The wildfire season in Australia has been especially bad, in part thanks to arsonists and idiots (but I repeat myself.) The US and other media have been screaming that it is due to anthropogenic climate change, and that everyone’s going to diiiiiieeeeeeeee!!! It is the hottest day/year ever in Australia, and this proves that only reverting to a Third-World standard of living and covering hectares of Australia with solar panels will save the koalas and wombats. And some people too, maybe.
History called. They want their panic back.
The climate scientist Jo Nova wrote an excellent article about the actual hottest day ever recorded in Australian history. It wasn’t even in the 20th century.
From Jo Nova’s Blog:
Tuesday was Australia’s hottest day on record sayth the Bureau of Meteorology.
And perhaps it was. But look at the temperatures reported in newspapers across the country during the month of January in 1896 when people were going mad with axes, dropping dead in coaches and railway stations and birds were falling lifeless from the trees? Emergency trains were ferrying people from the country to the mountains. Panic stricken people fled the outback on special trains and the death toll was in the hundreds.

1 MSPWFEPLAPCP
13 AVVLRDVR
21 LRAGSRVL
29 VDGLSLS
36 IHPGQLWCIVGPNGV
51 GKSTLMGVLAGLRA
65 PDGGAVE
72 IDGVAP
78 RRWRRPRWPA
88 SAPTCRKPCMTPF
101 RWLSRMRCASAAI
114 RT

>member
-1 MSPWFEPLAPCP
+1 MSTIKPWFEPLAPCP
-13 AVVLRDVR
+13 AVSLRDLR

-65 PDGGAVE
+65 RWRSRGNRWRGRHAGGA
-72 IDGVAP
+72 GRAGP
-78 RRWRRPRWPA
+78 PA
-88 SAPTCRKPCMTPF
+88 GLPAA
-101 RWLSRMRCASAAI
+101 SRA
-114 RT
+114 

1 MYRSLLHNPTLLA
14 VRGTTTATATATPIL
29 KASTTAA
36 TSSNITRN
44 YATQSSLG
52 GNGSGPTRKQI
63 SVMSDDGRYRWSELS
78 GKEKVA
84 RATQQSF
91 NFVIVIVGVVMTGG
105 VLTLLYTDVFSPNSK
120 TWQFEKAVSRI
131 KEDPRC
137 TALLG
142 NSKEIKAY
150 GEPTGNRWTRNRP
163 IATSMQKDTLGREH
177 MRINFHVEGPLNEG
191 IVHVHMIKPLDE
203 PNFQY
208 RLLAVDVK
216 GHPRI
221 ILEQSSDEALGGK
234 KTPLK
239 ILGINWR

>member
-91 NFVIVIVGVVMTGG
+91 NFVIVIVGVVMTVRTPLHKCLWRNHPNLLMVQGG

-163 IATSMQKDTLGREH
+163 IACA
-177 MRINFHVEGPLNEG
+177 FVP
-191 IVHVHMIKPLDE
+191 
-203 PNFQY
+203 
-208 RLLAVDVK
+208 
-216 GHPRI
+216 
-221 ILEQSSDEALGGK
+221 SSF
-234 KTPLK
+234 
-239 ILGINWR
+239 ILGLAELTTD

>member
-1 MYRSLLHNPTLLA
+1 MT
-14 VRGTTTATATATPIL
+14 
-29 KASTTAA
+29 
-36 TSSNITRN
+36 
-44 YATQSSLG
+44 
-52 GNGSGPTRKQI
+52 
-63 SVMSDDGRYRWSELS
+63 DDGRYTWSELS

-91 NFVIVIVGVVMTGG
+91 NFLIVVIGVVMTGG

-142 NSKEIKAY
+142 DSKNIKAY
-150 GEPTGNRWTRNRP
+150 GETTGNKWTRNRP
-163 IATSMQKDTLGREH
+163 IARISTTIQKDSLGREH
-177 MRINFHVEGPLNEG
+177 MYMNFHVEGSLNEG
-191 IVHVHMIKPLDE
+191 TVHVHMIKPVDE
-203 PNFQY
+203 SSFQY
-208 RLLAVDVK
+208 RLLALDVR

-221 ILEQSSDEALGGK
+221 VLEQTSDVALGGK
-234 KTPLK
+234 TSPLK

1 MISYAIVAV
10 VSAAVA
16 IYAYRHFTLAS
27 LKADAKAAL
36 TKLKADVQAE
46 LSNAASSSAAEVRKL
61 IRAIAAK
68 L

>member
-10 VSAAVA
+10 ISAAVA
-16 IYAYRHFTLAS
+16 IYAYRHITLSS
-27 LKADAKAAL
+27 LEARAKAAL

Fifty years later scientists would publish papers talking about how Australian summers had cooled since then.
How does the BOM know for sure that it was not hotter on any one of these days? Perhaps they don’t. Wouldn’t it be more honest of the BOM to mention that? It’s not like billions of dollars depends upon it…
Seems the only time the ABC or BOM suddenly discover our historic weather records is when we get unseasonal snow or freezing cold.
Sound Familiar? How often have I groaned about people ignoring historic and even pre-historic meteorological data and data proxies in their efforts to make the climatological past and future do what they want them to do? Frequently.